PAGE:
From raging mommy wars to political mudslinging to caustic comment-battles on the blogosphere, we live in a world that seems ever more full of rancor and divisiveness. Have you ever felt hungry for a little more grace? A bit more civility? A modicum of respect?
We seem to live in a tension between two extremes. On one end is the mindset that civility necessitates abandoning conviction—that it requires a peace-at-all-costs, everything-is-okay, and who-am-I-to-judge mentality stripped of any semblance of right and wrong.
While at the other extreme, we find a culture of truth-telling that’s devoid of grace, that puts principles over people, that prizes dogma while dishonoring human dignity.
But are these the only two options? Nice, conviction-free tolerance or ugly, hostile truth-telling?
As part of Christianity Today, our vision for Today’s Christian Woman is to embody Beautiful Orthodoxy: to richly communicate the true, good, and beautiful gospel and to do so with a tone of convicted civility. With an unwavering commitment to biblical truth, we aim to speak that truth with love and grace, characterized by our desire to honor the human dignity of others, to listen and fairly understand opposing viewpoints, and to embody the fruit that God’s Spirit bears in our lives.
Sometimes speaking truth with both conviction and grace means wading into difficult issues and not shying away from dialogue about controversial subjects. Sometimes it means talking honestly about the painful, ugly, and dark struggles in our lives. And sometimes—in fact every time—it means pointing others to Jesus, the one who is truth and who is the light by which we see.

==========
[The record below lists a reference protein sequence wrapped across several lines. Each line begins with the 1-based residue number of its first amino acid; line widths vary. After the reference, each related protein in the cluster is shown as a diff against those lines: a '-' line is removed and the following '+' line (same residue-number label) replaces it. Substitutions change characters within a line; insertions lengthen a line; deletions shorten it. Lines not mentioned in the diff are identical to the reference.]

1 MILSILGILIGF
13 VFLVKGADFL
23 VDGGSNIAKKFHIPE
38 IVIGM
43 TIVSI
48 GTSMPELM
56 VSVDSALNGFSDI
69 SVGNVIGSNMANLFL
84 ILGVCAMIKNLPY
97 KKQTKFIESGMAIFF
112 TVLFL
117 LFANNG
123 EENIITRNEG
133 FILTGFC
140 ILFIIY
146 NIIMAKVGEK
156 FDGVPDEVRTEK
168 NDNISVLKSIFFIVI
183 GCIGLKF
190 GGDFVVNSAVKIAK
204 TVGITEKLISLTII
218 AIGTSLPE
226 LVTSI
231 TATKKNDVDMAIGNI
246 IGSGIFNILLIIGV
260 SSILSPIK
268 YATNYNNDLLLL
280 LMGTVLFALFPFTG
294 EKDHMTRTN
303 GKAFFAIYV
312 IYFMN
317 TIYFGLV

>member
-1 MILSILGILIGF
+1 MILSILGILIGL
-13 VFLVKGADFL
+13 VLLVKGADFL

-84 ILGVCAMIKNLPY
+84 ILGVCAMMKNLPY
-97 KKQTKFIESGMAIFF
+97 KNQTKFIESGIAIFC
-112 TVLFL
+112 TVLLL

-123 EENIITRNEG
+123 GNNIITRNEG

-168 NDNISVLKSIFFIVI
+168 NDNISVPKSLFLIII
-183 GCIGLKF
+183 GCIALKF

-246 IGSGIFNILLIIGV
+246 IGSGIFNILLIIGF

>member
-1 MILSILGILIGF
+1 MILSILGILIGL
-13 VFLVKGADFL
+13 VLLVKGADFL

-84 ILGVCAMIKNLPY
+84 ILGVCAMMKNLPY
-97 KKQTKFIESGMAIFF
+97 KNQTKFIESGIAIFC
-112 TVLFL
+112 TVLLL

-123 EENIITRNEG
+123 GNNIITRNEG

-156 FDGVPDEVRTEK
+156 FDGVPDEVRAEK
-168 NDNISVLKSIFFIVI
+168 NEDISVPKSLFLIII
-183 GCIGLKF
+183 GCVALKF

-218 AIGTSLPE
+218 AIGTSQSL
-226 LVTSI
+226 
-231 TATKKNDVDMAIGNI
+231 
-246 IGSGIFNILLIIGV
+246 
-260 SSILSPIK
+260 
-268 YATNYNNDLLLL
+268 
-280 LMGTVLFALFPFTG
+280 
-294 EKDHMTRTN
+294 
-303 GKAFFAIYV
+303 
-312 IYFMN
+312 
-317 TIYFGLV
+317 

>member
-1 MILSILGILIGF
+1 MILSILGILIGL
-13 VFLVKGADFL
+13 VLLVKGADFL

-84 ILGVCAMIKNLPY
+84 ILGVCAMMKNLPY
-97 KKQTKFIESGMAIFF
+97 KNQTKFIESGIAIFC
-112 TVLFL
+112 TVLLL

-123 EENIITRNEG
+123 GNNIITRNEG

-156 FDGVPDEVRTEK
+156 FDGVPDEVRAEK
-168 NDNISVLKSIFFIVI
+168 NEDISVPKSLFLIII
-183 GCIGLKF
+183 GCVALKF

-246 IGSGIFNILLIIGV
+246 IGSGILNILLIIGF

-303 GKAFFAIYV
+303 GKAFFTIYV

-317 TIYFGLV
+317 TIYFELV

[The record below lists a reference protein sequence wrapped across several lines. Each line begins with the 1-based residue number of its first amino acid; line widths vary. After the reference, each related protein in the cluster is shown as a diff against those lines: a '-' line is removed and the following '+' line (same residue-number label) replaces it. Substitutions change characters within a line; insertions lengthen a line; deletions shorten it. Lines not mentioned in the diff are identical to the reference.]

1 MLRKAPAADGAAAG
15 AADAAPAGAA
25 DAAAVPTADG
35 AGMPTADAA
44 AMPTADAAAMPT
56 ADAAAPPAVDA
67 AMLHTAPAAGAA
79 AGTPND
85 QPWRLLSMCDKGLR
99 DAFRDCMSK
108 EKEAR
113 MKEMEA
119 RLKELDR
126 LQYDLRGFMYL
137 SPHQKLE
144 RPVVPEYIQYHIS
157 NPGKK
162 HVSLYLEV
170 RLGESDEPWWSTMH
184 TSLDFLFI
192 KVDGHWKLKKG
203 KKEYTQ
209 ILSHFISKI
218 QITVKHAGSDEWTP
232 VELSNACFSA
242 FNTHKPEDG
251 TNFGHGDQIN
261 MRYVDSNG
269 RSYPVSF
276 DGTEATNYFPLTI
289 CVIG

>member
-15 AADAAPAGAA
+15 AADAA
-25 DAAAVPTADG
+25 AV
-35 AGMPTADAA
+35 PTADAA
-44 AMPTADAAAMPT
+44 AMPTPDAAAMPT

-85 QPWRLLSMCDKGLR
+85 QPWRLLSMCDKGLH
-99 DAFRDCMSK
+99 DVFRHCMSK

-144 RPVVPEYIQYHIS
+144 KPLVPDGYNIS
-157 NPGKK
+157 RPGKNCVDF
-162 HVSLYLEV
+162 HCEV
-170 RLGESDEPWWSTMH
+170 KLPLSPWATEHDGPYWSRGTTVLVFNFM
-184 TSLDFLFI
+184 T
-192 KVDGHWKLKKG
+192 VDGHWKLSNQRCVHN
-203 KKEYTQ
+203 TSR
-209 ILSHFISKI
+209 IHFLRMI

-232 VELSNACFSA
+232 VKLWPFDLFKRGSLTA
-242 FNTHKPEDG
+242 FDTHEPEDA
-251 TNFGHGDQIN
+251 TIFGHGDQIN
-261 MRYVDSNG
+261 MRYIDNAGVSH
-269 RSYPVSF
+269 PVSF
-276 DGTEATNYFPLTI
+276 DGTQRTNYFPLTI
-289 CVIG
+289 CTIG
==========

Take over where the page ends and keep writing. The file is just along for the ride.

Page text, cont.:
In this issue of Today’s Christian Woman we’re wading into frank conversation regarding alcohol—a subject about which Christians may disagree. Rachel Marie Stone examines what the Bible says—and doesn’t say—about alcohol consumption, and Kim Harms unpacks how God challenged her pride when it came to her strict views on drinking. Helen Coronato candidly shares about her battle with drug and alcohol addiction, pointing us to the truth and grace of Christ that we can each find in our own brokenness and struggles.
This world needs more women of grace and truth. Women who, unwavering in their principles, are also kind, generous, tenderhearted, and Christlike. Rather than reacting to the culture with rage, slandering those we disagree with, or resorting to bitterness in the face of painful struggles, will you join us in our commitment to convicted civility? May we, together, “speak the truth in love, growing in every way more and more like Christ”; may we each live out our calling, influence the world for the gospel, and build up the church so that it “is healthy and growing and full of love” (Ephesians 4:14–16).